COVID-19 emphasized providers’ need to diversify
There is no denying that COVID-19 threw an unexpected wrinkle into value-based care (VBC) contracts—but it might not be exactly the wrinkle we thought we’d see. Initial concerns that COVID-19 might scuttle VBC have calmed, largely due to Medicare’s efforts to work with providers carrying downside risk.
In truth, COVID-19 only emphasized providers’ need to diversify by augmenting fee-for-service (FFS) income with VBC revenue streams. As patient volumes and FFS payments dried up, provider performance data shows that savings per case in bundled payment programs remained high and capitated payments continued. Financially, providers who chose to stay in VBC contracts but opt out of the risk associated with COVID-19 patients will likely fare better than those who did not.
That’s good, because there are unmistakable signs that VBC is poised to accelerate.
First, the economic burdens caused by the pandemic have intensified pressure to reduce healthcare spending. Governments, employers and consumers all are demanding greater value for their healthcare dollars. Moreover, the Centers for Medicare & Medicaid Services (CMS) has voiced its intent to double down on VBC and accelerate new mandatory bundled payment models.
Although prior to the pandemic less than 20% of Medicare spending was in VBC contracts, CMS has announced it wants to move 100% of Medicare providers into two-sided risk arrangements by 2025. Likewise, CMS wants half of its Medicaid and commercial contracts in VBC models by 2025—and most commercial payers are following their lead.
But even if Medicare fails to reach 100% participation by 2025, the momentum shift is clear. VBC is moving ahead.
Join the race in progress
In some organizations, historical payer/provider tensions fuel a mindset that VBC contracts are stacked against providers. What providers should understand, however, is that VBC arrangements actually offer opportunities to improve care for their patients while also increasing revenue as compared with fee-for-service.
One key to doing so is to join the VBC race sooner rather than later. CMS has offered voluntary VBC initiatives since 2012, which means a sizable number of providers are already gaining valuable experience. Keep in mind:
Manage risk through knowledge
After deciding to make the shift to VBC, there are ways to manage risk and increase the upside potential. To start, providers must understand how each VBC program works and where the risk lies.
There are dozens of VBC options available from both government and commercial payers, and most are complicated. Medicare programs, though challenging, typically are more accessible and transparent than most commercial plans. For that reason, it generally makes sense for providers to make their initial foray into VBC through a Medicare initiative.
Regardless, it’s essential to understand exactly how a given VBC arrangement works. For example, organizations must know the standards against which they will be measured. Make sure to recognize the biases in the model as well. Regional wage indices, for instance, create better pricing in some markets and pricing disadvantages in others. Similarly, peer-adjusted trend factors in the Bundled Payments for Care Improvement Advanced (BPCI-A) program have created favorable price opportunities for some bundles and negative pricing for others.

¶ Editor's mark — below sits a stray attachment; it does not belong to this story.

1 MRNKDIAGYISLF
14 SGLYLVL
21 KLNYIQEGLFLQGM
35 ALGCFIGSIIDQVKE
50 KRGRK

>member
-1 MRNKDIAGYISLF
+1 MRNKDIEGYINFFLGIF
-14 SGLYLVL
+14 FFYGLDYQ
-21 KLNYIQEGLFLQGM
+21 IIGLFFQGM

ACOs must understand how their benchmarks are set, and how that affects their ability to succeed against those benchmarks. Even the best-designed contracts have biases, so it is imperative to understand what they are and how they could impact the ability to perform within the contract.
Since risk mitigation depends on properly managing episodes of care, providers should also assess their capacity to redesign care pathways. Ask questions such as:
Once providers fully understand how a VBC program works and their capacity to operate within it, data analysis is crucial to risk management. Through data, providers can see whether the juice is worth the squeeze by quantifying risk, improvement opportunities and potential reward.
That process starts with looking at historical performance in the areas where organizations will be measured—such as hospital readmission rates or skilled nursing facility lengths of stay, for example. Organizations should evaluate how their providers measure against regional peers on those metrics. Also consider the organization’s appetite for loss. In situations where the data identify an unpalatable risk level, providers can use insurance products designed to protect against downside risk in specific programs.
Welcome new opportunities
COVID-19 has solidified the need for VBC; it’s here to stay.
Although VBC represents a substantial shift in the healthcare ecosystem, providers must not overlook the tremendous revenue potential it affords in addition to its patient care benefits. The transition may seem daunting, but there are ways to box and manage the risk. The earlier providers start down the VBC path, the greater their chances for long-term VBC success.